Not to be a naysayer Bloglines, but...

So Bloglines is pushing a "solution" to the problem around RSS and Atom privacy. From TechCrunch:

You can have private pages in places like Flickr and MySpace, but your page’s RSS feed can still be discovered by search engines. That’s what this new standard aims to change. The proposed standard will allow XML/RSS/Atom feed publishers to keep their feeds out of search engines and unavailable for discovery by adding an access:restriction tag to the top of their feeds.

I fear that Bloglines and Search companies may be missing the point here. The problem in my mind has nothing to do with what feeds and/or entries companies have permission to index. The problem has to do with keeping "private" data private.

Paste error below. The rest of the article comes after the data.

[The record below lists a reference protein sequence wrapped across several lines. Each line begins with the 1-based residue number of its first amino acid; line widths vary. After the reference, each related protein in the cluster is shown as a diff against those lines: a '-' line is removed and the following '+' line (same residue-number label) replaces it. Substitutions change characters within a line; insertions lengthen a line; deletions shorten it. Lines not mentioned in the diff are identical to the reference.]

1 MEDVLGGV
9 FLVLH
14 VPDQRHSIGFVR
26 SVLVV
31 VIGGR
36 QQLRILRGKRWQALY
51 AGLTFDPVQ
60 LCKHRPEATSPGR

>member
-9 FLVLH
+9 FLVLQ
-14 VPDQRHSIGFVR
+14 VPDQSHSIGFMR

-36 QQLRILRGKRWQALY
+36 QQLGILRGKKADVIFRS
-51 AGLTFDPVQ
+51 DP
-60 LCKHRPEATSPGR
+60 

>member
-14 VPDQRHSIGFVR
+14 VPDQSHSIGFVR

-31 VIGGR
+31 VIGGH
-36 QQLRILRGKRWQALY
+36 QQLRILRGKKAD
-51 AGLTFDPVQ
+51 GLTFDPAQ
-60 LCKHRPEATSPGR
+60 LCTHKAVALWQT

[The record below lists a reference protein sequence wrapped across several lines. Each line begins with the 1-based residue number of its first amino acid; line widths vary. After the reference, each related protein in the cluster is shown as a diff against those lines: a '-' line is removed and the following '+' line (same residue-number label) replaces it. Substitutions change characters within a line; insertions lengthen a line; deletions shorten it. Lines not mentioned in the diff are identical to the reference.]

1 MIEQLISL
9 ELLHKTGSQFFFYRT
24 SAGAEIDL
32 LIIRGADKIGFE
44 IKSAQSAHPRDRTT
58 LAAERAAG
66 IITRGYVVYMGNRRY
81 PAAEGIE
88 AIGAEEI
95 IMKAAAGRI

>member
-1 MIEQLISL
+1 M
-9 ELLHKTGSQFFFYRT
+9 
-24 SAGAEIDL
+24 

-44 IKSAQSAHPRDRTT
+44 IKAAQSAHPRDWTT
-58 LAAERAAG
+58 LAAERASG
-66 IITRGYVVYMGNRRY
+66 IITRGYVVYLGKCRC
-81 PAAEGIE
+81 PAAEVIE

For users of services like MySpace, LiveJournal and Vox the problem is solved not by handing over the user's private and personal data to a third party and saying "don't index this," it is solved by keeping that data out of the third party's hand in the first place, or at least by giving that third party special permission to access that data. So as to statement:

No formal agreements have been made yet with any other company, but it’s hard to know why they wouldn’t accept the idea with enthusiasm.

Because the solution is necessary but not sufficient. There are a number of reasons why keeping things out of search engines is important, privacy being only one of them. But in the case where privacy is the primary reason, why is that private data in the hands of the search engine in the first place?

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